What does it take to create peace between Christians and Muslims? Roberta King says the answer is in the music.

An ethnomusicologist who served with WorldVenture for 22 years, Roberta worked among 11 countries in Africa, producing and enabling national Christians to produce their own music and songs in more than 80 different languages.

She recently published a book called “(un)Common Sounds: Songs of Peace and Reconciliation among Muslims and Christians (Art for Faith’s Sake).” In it, she explores the role music plays in fostering peace between the two religions comprising 55 percent of the world’s population.

“Music and the arts provide spaces to engage in perceiving imagined worlds of spirituality where people have opportunity to approach one another, to be more friendly and more brotherly,” she said.

[un]Common Sounds brought together a diverse group of musicians and researchers. Funded by the Henry Luce foundation, the project looked at the Middle East, North Africa, and Indonesia, researching ways Muslims and Christians have used music and the arts as a way to find peace.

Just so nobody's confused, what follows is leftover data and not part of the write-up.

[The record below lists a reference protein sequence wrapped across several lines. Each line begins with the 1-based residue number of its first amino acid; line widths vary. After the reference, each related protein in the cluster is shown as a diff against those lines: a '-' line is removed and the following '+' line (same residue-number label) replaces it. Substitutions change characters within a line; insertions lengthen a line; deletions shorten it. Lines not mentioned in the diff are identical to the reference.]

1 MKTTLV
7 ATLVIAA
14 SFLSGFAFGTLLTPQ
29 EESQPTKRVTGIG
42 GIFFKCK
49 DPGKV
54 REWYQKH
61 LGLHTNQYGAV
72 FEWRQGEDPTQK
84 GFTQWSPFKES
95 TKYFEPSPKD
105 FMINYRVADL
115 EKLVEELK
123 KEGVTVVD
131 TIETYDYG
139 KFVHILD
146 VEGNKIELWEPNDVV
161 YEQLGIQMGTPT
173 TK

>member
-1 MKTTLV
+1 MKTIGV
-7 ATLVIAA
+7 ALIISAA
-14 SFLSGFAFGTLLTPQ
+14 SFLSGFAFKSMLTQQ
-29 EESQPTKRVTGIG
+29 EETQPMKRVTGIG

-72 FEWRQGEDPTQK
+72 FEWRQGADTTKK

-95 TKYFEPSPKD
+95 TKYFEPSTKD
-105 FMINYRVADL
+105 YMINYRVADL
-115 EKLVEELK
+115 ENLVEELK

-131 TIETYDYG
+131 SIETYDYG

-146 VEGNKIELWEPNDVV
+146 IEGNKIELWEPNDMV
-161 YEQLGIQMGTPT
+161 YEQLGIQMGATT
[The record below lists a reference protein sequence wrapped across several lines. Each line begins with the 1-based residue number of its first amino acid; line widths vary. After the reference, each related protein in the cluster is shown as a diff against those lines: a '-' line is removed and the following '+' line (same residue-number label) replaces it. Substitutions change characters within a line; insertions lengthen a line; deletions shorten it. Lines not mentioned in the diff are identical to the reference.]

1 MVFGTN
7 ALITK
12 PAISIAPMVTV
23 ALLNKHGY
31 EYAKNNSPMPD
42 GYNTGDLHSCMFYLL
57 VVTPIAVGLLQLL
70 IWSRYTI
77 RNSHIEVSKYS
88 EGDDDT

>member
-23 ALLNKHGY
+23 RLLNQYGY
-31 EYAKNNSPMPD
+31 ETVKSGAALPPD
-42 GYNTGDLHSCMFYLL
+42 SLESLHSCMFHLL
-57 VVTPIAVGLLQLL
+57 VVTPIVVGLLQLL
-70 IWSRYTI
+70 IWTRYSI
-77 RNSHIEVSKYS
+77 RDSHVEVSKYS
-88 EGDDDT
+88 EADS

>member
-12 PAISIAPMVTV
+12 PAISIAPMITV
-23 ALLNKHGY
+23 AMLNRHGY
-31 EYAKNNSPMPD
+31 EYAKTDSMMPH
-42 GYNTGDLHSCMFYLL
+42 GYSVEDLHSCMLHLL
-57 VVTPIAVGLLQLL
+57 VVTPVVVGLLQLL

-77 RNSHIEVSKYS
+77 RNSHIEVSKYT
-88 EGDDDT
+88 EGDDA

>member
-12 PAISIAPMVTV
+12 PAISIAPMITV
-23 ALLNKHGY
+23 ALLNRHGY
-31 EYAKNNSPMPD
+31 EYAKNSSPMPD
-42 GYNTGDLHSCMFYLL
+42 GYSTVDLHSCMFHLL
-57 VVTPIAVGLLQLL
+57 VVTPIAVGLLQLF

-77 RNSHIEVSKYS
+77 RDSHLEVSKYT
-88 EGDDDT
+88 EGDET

Roberta’s doctoral work, completed in 1989, focused on the Senufo people group of Cote d’Ivoire, where Roberta learned about the communication that happens through music.

Roberta has been teaching master’s level courses at Fuller Seminary since 2000, including a course she specifically developed for missional ethnomusicology, titled Global Christian Worship.

“Through music that is dedicated to the Lord—that brings honor and glory to Him through a people’s culture—it allows us to honor and respect peoples through the inclusion of their music and prayers from their cultural heritage,” Roberta said during a lecture she presented at the Andrews University Music and Worship Conference.

Among her other books, Roberta has also published “Pathways in Christian Music Communication,” “Music in the Life of the African Church,” and “A Time to Sing: A Manual for the African Church.”